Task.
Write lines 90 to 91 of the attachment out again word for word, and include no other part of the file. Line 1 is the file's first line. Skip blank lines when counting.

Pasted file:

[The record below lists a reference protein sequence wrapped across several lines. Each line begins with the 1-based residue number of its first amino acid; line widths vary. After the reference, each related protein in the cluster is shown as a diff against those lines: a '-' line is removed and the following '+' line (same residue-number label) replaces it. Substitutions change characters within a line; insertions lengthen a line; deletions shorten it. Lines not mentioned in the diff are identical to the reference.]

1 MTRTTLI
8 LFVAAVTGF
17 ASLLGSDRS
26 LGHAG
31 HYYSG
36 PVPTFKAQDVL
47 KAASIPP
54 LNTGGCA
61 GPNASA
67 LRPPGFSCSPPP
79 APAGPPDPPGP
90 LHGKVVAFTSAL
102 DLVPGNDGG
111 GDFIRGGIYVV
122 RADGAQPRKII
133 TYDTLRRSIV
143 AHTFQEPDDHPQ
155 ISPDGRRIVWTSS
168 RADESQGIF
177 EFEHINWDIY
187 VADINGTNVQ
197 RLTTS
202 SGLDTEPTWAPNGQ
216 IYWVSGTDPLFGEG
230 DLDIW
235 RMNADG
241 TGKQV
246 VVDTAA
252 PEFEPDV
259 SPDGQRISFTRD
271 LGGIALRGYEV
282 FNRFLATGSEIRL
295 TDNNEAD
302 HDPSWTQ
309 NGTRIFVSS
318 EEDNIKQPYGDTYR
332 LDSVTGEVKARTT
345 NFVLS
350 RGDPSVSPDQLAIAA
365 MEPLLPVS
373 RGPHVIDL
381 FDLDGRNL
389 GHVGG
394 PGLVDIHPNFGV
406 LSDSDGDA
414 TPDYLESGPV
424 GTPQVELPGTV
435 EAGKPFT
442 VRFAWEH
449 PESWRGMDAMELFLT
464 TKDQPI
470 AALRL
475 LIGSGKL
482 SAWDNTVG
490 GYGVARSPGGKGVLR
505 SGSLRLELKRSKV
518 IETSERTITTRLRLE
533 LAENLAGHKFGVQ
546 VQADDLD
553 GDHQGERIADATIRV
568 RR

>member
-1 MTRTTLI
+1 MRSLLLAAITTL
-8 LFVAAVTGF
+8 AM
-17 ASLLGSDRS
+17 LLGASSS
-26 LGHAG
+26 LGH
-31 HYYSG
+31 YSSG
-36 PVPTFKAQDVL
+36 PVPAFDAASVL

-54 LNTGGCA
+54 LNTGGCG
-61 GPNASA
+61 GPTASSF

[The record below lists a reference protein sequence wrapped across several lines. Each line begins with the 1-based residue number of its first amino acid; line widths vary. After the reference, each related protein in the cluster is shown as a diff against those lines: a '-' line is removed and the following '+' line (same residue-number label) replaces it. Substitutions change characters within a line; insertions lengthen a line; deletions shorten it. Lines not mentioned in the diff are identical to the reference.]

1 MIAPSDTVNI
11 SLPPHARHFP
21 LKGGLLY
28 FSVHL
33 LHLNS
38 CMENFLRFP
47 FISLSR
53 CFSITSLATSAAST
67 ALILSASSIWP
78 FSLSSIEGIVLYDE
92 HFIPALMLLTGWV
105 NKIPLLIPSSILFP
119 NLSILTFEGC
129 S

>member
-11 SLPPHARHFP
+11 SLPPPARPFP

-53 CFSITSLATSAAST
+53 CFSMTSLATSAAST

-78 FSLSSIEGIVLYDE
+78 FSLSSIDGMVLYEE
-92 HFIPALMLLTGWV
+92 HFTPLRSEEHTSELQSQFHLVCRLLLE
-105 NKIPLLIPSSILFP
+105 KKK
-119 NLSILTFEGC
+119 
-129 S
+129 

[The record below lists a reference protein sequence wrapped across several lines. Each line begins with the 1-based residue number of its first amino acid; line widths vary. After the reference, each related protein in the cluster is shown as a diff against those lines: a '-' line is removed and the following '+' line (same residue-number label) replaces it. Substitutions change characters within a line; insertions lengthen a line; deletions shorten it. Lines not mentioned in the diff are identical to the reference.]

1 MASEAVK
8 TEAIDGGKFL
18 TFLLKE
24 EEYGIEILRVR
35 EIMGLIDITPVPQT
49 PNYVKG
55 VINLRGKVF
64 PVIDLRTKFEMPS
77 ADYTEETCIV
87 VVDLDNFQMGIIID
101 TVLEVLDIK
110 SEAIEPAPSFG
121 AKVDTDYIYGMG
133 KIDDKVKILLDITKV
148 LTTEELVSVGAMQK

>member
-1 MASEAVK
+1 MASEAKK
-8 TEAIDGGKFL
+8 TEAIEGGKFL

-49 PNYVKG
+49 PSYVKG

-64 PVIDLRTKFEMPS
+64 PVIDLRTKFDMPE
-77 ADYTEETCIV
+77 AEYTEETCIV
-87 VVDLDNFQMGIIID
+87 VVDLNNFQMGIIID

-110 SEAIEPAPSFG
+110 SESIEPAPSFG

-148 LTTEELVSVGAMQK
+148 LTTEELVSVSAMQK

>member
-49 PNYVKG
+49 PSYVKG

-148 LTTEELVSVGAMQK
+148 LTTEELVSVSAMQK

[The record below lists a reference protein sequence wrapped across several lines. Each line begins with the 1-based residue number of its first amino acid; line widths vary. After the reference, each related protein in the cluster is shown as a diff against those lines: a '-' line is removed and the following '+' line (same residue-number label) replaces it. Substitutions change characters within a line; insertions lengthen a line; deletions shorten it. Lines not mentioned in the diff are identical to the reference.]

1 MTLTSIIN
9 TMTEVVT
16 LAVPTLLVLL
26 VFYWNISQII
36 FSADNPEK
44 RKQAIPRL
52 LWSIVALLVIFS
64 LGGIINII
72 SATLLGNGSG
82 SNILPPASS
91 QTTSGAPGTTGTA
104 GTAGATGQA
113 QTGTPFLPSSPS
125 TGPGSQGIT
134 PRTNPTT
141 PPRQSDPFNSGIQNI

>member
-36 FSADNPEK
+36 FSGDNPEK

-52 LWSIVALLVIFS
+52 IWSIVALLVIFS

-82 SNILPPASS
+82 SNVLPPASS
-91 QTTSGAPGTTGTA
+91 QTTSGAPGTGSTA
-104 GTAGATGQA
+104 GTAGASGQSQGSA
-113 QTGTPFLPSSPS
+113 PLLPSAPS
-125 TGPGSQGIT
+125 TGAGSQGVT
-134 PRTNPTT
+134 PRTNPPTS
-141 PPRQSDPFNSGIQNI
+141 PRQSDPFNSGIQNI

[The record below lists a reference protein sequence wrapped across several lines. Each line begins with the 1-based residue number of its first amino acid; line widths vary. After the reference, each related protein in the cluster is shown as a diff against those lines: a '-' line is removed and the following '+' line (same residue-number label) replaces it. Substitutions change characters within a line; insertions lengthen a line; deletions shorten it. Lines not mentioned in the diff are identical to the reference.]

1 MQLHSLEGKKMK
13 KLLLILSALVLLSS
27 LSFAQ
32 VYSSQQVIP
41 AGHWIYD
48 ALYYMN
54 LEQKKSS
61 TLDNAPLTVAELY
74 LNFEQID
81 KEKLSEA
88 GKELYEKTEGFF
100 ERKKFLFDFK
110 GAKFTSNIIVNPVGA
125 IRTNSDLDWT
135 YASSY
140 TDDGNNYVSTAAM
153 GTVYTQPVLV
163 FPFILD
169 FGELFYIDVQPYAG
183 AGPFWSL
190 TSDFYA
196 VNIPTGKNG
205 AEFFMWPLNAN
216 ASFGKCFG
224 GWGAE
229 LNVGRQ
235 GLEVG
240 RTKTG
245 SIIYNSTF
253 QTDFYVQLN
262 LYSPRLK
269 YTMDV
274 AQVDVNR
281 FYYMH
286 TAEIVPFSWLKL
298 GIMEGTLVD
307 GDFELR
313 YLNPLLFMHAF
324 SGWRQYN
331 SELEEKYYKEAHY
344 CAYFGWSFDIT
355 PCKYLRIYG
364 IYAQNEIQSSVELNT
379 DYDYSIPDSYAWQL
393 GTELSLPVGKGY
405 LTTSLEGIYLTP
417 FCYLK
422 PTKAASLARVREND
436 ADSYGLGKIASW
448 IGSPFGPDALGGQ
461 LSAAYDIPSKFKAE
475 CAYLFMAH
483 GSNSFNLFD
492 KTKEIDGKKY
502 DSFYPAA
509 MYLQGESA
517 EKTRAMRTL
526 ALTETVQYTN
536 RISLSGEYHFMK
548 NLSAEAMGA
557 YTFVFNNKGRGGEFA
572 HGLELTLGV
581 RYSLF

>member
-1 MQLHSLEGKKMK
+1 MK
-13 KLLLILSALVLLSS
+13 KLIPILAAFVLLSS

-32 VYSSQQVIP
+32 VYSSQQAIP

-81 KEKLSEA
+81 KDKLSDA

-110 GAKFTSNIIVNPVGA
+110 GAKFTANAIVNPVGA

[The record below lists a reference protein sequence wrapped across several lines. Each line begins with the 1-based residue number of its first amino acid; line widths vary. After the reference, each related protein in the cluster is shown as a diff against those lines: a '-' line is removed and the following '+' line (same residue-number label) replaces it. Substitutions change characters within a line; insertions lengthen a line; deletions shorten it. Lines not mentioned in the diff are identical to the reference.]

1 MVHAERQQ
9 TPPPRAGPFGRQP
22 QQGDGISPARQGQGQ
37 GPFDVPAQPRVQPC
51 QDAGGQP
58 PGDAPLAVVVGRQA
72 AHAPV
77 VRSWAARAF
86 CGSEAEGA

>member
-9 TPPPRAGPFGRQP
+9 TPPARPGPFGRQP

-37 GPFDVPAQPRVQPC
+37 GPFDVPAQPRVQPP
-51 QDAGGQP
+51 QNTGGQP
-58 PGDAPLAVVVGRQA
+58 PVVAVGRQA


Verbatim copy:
78 FSLSSIEGIVLYDE
92 HFIPALMLLTGWV